Retirement Confidence is on the Rise

Retirement Confidence is on the Rise. The latest retirement confidence survey from the Employee Benefits Research Institute (EBRI) is out, and it found that workers are feeling optimistic about their ability to retire. Two-thirds of active workers are at least somewhat confident in their ability to retire securely, according to EBRI’s 28th Annual Retirement Confidence Survey (RCS). That’s up from last year, but still below the all-time high of 70% reported in 1999.

Recent strong equity market returns likely to play a role in lifting workers’ moods. Even still, some workers may be overstating their financial preparedness for retirement. The RCS shows that workers who demonstrate a high level of retirement confidence have generally taken steps to understand how much income they will need to live on in retirement. By contrast, those who haven’t taken the time to do the math on how much they’ll need for retirement tend to be pretty stressed.

BenefitsPro listed 10 takeaways from the latest EBRI Retirement Confidence Survey, a few of which we’ve highlighted here:

  • Retirement confidence and preparedness correlates with having access to a defined contribution (DC) retirement plan at work. Seventy-two percent of workers with access to a workplace DC plan said they were confident in their preparation vs. 42% of those who aren’t saving through employer-sponsored plans.
  • 26% of active workers have less than $1,000 saved for retirement.
  • Conversely, among workers and retirees that have access to a retirement plan, 30% have more than $250,000 saved.
  • Just 36% of survey respondents say they have attempted to actively calculate what they will need to have saved for retirement. That is down from 1999 when nearly half of the workers said they made such calculations — among the highest ever reported in the RCS survey.
  • Estimating retirement costs helps with confidence, even if the calculations aren’t accurate.
  • Employers shouldn’t be afraid to raise their plan’s default deferral rate — workers are amenable to it. Sixty percent of workers who aren’t currently saving in a plan said they would improve savings habits if defaulted into a plan at 3%. Fifty-three percent said they’d be somewhat likely to save more if their default was raised to 6%. While there was some pushback at 10%, 46% of respondents said they would save more at a 10% default rate.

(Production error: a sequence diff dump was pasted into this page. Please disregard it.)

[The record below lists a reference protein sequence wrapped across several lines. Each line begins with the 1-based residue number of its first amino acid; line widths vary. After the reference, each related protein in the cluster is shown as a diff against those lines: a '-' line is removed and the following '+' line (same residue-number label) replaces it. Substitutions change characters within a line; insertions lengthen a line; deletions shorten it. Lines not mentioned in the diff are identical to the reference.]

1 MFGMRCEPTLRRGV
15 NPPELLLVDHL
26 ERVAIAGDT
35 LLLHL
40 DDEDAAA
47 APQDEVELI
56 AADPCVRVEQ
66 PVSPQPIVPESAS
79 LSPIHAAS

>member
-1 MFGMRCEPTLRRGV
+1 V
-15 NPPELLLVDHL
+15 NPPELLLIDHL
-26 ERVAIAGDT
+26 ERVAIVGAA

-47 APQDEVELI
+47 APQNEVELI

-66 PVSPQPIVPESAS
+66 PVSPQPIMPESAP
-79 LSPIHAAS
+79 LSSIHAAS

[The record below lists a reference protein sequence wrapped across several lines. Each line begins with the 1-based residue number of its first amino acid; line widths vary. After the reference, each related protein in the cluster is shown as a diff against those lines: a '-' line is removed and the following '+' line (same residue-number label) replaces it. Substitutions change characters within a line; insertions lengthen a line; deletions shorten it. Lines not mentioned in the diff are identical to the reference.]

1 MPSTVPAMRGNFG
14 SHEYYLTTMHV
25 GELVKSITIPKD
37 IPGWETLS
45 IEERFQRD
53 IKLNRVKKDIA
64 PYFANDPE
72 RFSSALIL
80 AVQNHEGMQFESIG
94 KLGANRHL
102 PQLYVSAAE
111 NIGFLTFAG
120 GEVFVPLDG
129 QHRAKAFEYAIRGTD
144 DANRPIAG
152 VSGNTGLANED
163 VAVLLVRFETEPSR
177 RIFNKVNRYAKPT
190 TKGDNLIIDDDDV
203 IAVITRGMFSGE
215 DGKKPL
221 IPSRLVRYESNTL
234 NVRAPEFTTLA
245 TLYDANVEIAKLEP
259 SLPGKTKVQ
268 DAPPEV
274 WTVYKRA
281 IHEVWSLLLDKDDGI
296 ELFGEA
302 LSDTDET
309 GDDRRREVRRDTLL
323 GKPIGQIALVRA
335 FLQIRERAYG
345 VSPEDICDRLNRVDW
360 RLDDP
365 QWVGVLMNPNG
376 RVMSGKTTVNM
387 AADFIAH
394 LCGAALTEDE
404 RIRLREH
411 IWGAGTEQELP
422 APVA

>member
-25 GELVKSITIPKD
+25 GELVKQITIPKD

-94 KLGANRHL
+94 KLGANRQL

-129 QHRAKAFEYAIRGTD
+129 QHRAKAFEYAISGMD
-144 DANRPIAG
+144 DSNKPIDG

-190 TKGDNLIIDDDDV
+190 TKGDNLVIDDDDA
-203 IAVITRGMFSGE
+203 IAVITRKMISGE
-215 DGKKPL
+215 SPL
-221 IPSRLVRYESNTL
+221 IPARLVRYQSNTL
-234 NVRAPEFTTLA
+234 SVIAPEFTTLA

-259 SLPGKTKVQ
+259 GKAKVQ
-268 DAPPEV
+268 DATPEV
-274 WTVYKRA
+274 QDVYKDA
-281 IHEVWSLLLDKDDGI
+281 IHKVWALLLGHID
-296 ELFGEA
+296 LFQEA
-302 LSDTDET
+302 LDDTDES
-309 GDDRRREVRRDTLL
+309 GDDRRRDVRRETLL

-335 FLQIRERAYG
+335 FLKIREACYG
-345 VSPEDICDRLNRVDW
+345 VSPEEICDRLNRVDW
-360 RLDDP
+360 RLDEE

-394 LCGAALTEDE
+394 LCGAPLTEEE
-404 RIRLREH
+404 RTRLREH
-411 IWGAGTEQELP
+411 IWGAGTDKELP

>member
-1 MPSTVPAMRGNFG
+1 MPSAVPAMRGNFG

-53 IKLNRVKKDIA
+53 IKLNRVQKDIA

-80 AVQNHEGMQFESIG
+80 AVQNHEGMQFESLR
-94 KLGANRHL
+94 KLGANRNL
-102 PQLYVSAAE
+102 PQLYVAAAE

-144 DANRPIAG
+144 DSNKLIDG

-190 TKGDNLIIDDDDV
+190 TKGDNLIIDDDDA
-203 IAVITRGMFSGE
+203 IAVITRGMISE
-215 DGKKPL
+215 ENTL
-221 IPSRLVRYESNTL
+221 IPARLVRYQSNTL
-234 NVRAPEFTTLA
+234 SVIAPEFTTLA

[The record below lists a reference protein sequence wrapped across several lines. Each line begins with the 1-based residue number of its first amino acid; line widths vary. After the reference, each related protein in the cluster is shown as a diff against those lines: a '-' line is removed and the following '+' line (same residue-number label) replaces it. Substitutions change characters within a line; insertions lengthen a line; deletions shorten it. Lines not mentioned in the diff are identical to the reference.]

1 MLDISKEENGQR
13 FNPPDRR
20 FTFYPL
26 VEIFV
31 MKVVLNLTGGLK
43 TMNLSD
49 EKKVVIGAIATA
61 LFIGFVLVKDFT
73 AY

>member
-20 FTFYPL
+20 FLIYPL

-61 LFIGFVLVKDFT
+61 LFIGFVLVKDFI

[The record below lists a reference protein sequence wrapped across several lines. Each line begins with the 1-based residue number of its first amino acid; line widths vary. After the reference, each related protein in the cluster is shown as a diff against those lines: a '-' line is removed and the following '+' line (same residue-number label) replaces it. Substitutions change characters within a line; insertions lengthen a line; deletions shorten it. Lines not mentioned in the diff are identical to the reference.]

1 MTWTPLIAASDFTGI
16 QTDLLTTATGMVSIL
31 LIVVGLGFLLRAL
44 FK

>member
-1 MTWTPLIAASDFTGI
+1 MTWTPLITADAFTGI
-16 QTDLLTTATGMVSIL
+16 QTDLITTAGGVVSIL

• Not all retirees are spending down their DC plan assets. Fewer than 44% of retirees with DC plan assets rolled them over at retirement. That may be because four in 10 report income from a defined benefit (DB) plan. However, that may not be a viable option for today’s workers, 80% of whom expect their DC plan to be their primary source of retirement income.
  • Three out of 10 workers say they don’t know what they will do with their DC savings at retirement. Three in 10 say they expect to roll some savings into an IRA; another one in four intend to leave at least some money in the plan. Twenty percent of workers said they plan to purchase a lifetime income option, however, just 7% of retirees say they have done so.

Plan sponsors can benefit from EBRI’s latest RCS findings to boost workers’ retirement confidence by helping them determine how much income they’ll need in retirement and improving the accuracy of those calculations, increasing default deferral rates when applicable and possible, and providing information about the options available to participants for accessing their savings at retirement and beyond.

Robyn Kurdek

Robyn Kurdek

Freelance writer with nearly 2 decades of financial industry experience, with niche expertise in the defined contribution (DC) industry. I also have defined benefit (DB) plan knowledge. I write all types of content for retirement plan participants, sponsors and advisors, including web copy, newsletters, white papers, fact sheets, blog posts, financial wellness articles, and more. "I speak DC."
Robyn Kurdek
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